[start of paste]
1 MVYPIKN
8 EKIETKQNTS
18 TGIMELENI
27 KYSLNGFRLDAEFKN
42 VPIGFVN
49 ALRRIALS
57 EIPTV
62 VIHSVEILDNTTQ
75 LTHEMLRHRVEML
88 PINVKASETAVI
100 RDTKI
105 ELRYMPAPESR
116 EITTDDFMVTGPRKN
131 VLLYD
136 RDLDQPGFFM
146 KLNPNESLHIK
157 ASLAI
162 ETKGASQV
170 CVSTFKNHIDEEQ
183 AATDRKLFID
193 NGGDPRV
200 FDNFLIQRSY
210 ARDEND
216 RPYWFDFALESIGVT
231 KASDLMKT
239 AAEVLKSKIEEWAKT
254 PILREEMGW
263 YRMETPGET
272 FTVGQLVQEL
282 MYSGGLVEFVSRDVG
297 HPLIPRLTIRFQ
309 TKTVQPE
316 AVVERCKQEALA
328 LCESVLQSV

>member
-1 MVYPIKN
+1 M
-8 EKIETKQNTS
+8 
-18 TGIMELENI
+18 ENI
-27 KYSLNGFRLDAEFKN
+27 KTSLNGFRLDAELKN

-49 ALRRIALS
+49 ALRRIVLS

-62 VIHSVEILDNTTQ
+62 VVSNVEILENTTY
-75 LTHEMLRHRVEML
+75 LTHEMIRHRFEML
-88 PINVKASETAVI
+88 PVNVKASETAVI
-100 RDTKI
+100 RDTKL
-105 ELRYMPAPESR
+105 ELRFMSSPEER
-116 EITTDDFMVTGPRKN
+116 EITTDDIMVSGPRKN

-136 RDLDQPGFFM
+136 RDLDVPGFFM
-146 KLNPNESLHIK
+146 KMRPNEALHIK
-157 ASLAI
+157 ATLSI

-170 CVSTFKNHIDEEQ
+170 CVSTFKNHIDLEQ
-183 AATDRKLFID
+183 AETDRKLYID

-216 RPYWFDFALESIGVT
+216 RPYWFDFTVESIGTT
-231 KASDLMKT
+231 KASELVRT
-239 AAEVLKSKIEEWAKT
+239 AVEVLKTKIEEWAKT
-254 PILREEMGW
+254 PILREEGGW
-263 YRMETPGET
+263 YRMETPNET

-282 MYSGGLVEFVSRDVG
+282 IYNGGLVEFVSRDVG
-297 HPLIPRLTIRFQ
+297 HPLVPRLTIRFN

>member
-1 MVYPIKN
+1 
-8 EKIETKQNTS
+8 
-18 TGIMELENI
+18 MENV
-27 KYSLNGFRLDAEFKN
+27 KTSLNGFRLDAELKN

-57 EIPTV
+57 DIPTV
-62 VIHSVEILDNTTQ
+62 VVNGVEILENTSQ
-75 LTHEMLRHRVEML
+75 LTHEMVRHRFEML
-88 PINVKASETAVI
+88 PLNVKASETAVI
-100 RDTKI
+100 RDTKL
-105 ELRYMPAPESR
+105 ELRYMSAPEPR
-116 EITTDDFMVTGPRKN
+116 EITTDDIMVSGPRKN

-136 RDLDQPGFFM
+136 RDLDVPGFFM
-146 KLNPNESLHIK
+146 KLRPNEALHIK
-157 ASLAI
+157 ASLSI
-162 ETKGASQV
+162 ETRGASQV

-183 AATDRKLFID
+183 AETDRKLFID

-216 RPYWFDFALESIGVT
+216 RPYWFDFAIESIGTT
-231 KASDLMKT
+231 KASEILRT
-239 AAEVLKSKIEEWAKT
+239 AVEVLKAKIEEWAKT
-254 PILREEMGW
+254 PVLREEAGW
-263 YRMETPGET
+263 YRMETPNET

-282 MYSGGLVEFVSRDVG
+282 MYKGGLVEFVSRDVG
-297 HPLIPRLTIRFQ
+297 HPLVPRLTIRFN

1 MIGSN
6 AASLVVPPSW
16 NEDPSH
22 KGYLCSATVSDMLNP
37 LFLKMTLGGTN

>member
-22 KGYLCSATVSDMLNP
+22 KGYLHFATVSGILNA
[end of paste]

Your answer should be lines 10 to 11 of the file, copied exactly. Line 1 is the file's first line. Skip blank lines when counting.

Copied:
88 PINVKASETAVI
100 RDTKI